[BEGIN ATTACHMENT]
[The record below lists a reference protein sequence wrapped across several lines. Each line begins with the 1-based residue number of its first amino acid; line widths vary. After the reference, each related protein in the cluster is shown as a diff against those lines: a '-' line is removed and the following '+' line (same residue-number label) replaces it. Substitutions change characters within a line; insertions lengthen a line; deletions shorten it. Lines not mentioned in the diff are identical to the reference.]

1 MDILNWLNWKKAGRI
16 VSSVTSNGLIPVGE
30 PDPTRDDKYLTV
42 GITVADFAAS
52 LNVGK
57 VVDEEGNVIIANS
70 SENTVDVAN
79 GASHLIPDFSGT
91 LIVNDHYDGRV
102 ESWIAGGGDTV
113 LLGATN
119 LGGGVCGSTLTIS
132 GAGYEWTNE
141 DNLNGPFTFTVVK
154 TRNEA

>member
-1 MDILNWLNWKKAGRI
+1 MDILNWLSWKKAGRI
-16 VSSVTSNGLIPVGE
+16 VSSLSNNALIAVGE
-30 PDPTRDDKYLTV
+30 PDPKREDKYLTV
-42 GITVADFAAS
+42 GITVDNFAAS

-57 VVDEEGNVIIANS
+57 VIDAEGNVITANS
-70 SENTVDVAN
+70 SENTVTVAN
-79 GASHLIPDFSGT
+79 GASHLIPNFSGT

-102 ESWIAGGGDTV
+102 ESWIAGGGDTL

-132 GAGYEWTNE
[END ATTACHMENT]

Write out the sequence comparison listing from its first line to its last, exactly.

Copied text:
[The record below lists a reference protein sequence wrapped across several lines. Each line begins with the 1-based residue number of its first amino acid; line widths vary. After the reference, each related protein in the cluster is shown as a diff against those lines: a '-' line is removed and the following '+' line (same residue-number label) replaces it. Substitutions change characters within a line; insertions lengthen a line; deletions shorten it. Lines not mentioned in the diff are identical to the reference.]

1 MDILNWLNWKKAGRI
16 VSSVTSNGLIPVGE
30 PDPTRDDKYLTV
42 GITVADFAAS
52 LNVGK
57 VVDEEGNVIIANS
70 SENTVDVAN
79 GASHLIPDFSGT
91 LIVNDHYDGRV
102 ESWIAGGGDTV
113 LLGATN
119 LGGGVCGSTLTIS
132 GAGYEWTNE
141 DNLNGPFTFTVVK
154 TRNEA

>member
-1 MDILNWLNWKKAGRI
+1 MDILNWLSWKKAGRI
-16 VSSVTSNGLIPVGE
+16 VSSLSNNALIAVGE
-30 PDPTRDDKYLTV
+30 PDPKREDKYLTV
-42 GITVADFAAS
+42 GITVDNFAAS

-57 VVDEEGNVIIANS
+57 VIDAEGNVITANS
-70 SENTVDVAN
+70 SENTVTVAN
-79 GASHLIPDFSGT
+79 GASHLIPNFSGT

-102 ESWIAGGGDTV
+102 ESWIAGGGDTL

-132 GAGYEWTNE